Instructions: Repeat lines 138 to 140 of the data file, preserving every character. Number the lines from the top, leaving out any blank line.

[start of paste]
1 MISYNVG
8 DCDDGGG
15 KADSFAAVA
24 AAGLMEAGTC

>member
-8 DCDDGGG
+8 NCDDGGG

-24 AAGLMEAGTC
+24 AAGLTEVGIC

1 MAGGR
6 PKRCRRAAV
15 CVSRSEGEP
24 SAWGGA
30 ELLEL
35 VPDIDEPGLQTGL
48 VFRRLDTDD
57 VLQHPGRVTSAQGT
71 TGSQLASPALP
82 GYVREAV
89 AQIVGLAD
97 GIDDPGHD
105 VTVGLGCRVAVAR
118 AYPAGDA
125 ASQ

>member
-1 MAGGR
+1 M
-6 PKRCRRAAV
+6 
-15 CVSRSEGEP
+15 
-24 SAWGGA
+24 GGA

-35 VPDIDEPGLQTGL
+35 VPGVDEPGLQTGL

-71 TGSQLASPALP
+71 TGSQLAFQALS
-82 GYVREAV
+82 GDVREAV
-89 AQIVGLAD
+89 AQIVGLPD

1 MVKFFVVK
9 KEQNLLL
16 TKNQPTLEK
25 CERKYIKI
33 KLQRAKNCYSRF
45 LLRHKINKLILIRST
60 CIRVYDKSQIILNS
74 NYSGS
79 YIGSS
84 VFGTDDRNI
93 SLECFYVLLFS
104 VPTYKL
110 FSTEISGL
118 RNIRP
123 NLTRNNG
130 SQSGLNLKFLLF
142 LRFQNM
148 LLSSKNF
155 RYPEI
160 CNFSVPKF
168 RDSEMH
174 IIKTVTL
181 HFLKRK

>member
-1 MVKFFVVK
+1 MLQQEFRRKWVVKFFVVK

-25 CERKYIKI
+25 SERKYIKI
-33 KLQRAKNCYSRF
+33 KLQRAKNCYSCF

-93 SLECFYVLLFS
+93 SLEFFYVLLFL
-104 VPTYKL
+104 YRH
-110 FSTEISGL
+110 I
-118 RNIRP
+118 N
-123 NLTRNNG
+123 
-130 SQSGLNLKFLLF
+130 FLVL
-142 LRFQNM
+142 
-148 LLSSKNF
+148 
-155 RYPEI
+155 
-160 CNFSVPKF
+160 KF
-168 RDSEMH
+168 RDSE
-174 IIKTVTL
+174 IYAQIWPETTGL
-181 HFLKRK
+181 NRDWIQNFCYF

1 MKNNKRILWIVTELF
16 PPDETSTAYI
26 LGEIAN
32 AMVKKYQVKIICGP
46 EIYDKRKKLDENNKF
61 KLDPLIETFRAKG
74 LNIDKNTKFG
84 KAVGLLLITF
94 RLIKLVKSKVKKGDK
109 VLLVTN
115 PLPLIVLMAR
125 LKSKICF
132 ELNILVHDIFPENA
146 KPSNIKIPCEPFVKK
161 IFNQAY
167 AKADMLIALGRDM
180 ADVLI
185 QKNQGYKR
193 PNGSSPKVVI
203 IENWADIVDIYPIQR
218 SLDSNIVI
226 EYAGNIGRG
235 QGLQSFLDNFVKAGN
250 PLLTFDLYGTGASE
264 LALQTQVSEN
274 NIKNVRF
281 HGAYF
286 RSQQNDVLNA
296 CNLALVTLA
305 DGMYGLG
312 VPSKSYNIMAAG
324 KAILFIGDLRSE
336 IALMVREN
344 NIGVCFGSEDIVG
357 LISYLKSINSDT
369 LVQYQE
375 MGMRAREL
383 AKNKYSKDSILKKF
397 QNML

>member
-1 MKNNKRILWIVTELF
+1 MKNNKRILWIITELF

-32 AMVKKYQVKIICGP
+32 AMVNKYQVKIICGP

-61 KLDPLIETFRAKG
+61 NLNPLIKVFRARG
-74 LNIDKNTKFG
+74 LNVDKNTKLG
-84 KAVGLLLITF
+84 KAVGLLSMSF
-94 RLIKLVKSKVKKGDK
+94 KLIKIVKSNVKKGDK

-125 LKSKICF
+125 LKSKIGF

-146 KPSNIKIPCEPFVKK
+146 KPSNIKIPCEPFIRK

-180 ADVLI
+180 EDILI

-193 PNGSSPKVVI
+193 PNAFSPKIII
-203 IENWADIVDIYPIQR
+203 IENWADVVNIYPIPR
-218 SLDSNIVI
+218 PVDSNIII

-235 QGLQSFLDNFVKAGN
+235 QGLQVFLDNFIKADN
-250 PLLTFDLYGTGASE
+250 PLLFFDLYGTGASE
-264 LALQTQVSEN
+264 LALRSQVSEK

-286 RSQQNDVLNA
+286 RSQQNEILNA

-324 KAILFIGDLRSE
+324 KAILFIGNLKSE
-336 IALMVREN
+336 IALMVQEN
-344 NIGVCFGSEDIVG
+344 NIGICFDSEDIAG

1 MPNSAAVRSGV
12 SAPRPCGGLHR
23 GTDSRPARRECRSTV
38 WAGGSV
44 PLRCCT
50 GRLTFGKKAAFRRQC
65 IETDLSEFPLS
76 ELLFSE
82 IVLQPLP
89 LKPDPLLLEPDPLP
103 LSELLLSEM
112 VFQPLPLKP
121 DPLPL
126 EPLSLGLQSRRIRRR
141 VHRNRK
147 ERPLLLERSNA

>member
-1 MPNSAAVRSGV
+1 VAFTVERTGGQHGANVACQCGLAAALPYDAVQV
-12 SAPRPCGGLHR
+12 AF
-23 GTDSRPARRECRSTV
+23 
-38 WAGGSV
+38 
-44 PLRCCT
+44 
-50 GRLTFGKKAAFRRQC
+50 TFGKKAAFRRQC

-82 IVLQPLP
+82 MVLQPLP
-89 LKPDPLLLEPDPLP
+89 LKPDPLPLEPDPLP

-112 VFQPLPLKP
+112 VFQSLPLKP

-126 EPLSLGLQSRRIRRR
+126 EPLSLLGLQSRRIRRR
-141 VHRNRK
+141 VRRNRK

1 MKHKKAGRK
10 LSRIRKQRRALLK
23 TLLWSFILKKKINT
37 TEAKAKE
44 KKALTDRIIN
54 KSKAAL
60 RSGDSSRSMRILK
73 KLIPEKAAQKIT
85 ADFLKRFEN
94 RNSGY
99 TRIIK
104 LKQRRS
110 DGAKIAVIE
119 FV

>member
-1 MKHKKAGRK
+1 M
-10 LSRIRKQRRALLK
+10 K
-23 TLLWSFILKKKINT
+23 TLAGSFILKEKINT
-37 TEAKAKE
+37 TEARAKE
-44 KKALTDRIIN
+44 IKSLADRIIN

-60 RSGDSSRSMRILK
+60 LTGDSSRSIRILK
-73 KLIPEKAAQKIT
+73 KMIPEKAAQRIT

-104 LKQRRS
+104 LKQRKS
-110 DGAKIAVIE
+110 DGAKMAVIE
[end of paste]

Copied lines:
-1 MKNNKRILWIVTELF
+1 MKNNKRILWIITELF

-32 AMVKKYQVKIICGP